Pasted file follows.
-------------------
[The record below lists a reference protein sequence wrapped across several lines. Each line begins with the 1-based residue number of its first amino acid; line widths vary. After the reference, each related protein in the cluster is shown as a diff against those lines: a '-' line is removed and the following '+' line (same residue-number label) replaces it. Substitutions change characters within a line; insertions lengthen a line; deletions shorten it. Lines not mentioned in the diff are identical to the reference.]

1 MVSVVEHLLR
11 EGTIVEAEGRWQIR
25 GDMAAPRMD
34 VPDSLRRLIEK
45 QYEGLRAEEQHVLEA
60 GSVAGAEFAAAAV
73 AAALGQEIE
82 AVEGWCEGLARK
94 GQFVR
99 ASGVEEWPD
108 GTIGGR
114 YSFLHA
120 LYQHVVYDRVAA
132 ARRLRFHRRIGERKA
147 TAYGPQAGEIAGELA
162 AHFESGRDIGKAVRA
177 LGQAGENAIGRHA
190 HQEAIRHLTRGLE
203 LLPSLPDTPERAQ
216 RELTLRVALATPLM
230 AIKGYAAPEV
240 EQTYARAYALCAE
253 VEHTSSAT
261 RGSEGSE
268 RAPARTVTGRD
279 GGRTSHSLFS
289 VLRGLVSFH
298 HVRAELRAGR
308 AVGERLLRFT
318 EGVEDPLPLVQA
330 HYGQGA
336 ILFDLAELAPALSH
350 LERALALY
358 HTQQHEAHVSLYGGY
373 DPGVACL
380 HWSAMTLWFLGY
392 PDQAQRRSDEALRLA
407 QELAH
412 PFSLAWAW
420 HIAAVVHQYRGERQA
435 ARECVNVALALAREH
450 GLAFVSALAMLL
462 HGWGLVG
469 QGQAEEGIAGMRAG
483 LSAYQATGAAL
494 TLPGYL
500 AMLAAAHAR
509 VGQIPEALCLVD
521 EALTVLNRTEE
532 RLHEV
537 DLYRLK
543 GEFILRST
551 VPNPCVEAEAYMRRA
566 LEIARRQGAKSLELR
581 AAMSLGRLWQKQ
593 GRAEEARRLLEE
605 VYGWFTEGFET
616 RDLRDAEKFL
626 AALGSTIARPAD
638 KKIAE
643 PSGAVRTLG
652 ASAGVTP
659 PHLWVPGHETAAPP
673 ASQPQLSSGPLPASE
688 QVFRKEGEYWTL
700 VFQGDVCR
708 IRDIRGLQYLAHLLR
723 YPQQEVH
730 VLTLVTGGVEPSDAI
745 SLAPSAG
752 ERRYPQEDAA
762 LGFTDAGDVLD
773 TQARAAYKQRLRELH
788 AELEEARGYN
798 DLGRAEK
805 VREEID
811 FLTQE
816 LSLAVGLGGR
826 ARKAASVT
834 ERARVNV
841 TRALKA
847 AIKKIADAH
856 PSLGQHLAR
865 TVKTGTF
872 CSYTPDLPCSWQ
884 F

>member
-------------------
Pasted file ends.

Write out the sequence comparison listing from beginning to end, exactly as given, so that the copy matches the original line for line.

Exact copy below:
[The record below lists a reference protein sequence wrapped across several lines. Each line begins with the 1-based residue number of its first amino acid; line widths vary. After the reference, each related protein in the cluster is shown as a diff against those lines: a '-' line is removed and the following '+' line (same residue-number label) replaces it. Substitutions change characters within a line; insertions lengthen a line; deletions shorten it. Lines not mentioned in the diff are identical to the reference.]

1 MVSVVEHLLR
11 EGTIVEAEGRWQIR
25 GDMAAPRMD
34 VPDSLRRLIEK
45 QYEGLRAEEQHVLEA
60 GSVAGAEFAAAAV
73 AAALGQEIE
82 AVEGWCEGLARK
94 GQFVR
99 ASGVEEWPD
108 GTIGGR
114 YSFLHA
120 LYQHVVYDRVAA
132 ARRLRFHRRIGERKA
147 TAYGPQAGEIAGELA
162 AHFESGRDIGKAVRA
177 LGQAGENAIGRHA
190 HQEAIRHLTRGLE
203 LLPSLPDTPERAQ
216 RELTLRVALATPLM
230 AIKGYAAPEV
240 EQTYARAYALCAE
253 VEHTSSAT
261 RGSEGSE
268 RAPARTVTGRD
279 GGRTSHSLFS
289 VLRGLVSFH
298 HVRAELRAGR
308 AVGERLLRFT
318 EGVEDPLPLVQA
330 HYGQGA
336 ILFDLAELAPALSH
350 LERALALY
358 HTQQHEAHVSLYGGY
373 DPGVACL
380 HWSAMTLWFLGY
392 PDQAQRRSDEALRLA
407 QELAH
412 PFSLAWAW
420 HIAAVVHQYRGERQA
435 ARECVNVALALAREH
450 GLAFVSALAMLL
462 HGWGLVG
469 QGQAEEGIAGMRAG
483 LSAYQATGAAL
494 TLPGYL
500 AMLAAAHAR
509 VGQIPEALCLVD
521 EALTVLNRTEE
532 RLHEV
537 DLYRLK
543 GEFILRST
551 VPNPCVEAEAYMRRA
566 LEIARRQGAKSLELR
581 AAMSLGRLWQKQ
593 GRAEEARRLLEE
605 VYGWFTEGFET
616 RDLRDAEKFL
626 AALGSTIARPAD
638 KKIAE
643 PSGAVRTLG
652 ASAGVTP
659 PHLWVPGHETAAPP
673 ASQPQLSSGPLPASE
688 QVFRKEGEYWTL
700 VFQGDVCR
708 IRDIRGLQYLAHLLR
723 YPQQEVH
730 VLTLVTGGVEPSDAI
745 SLAPSAG
752 ERRYPQEDAA
762 LGFTDAGDVLD
773 TQARAAYKQRLRELH
788 AELEEARGYN
798 DLGRAEK
805 VREEID
811 FLTQE
816 LSLAVGLGGR
826 ARKAASVT
834 ERARVNV
841 TRALKA
847 AIKKIADAH
856 PSLGQHLAR
865 TVKTGTF
872 CSYTPDLPCSWQ
884 F

>member